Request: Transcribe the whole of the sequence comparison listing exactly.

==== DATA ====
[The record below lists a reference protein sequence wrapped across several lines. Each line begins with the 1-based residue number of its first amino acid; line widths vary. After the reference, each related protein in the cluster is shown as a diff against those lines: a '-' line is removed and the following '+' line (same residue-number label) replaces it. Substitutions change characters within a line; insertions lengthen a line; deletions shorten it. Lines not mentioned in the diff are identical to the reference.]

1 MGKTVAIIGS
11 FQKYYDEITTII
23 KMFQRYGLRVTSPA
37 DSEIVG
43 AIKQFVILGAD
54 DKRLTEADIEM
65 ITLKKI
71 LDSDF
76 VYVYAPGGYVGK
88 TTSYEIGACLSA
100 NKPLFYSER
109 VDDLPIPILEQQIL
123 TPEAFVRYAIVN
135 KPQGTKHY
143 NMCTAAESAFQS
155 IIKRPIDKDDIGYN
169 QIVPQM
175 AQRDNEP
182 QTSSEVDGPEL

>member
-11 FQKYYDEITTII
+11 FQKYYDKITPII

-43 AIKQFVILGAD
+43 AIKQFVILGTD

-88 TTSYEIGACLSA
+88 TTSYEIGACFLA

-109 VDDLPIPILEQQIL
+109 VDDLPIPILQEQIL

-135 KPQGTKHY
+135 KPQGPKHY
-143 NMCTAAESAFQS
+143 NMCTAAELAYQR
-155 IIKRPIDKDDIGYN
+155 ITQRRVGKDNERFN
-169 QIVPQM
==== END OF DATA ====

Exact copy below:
[The record below lists a reference protein sequence wrapped across several lines. Each line begins with the 1-based residue number of its first amino acid; line widths vary. After the reference, each related protein in the cluster is shown as a diff against those lines: a '-' line is removed and the following '+' line (same residue-number label) replaces it. Substitutions change characters within a line; insertions lengthen a line; deletions shorten it. Lines not mentioned in the diff are identical to the reference.]

1 MGKTVAIIGS
11 FQKYYDEITTII
23 KMFQRYGLRVTSPA
37 DSEIVG
43 AIKQFVILGAD
54 DKRLTEADIEM
65 ITLKKI
71 LDSDF
76 VYVYAPGGYVGK
88 TTSYEIGACLSA
100 NKPLFYSER
109 VDDLPIPILEQQIL
123 TPEAFVRYAIVN
135 KPQGTKHY
143 NMCTAAESAFQS
155 IIKRPIDKDDIGYN
169 QIVPQM
175 AQRDNEP
182 QTSSEVDGPEL

>member
-11 FQKYYDEITTII
+11 FQKYYDKITPII

-43 AIKQFVILGAD
+43 AIKQFVILGTD

-88 TTSYEIGACLSA
+88 TTSYEIGACFLA

-109 VDDLPIPILEQQIL
+109 VDDLPIPILQEQIL

-135 KPQGTKHY
+135 KPQGPKHY
-143 NMCTAAESAFQS
+143 NMCTAAELAYQR
-155 IIKRPIDKDDIGYN
+155 ITQRRVGKDNERFN
-169 QIVPQM